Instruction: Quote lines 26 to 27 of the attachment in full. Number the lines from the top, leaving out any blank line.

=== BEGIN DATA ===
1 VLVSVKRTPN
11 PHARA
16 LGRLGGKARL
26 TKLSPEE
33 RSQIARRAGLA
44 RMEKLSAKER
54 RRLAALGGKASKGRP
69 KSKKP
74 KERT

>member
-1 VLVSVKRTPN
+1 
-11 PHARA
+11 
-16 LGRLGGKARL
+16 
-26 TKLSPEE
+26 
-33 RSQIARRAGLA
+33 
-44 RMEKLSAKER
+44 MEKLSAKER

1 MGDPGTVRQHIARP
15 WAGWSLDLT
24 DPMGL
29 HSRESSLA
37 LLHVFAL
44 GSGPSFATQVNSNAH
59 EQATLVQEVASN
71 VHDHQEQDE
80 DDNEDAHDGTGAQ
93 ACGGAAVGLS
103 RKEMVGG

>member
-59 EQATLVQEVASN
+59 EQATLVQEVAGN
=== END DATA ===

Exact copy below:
29 HSRESSLA
37 LLHVFAL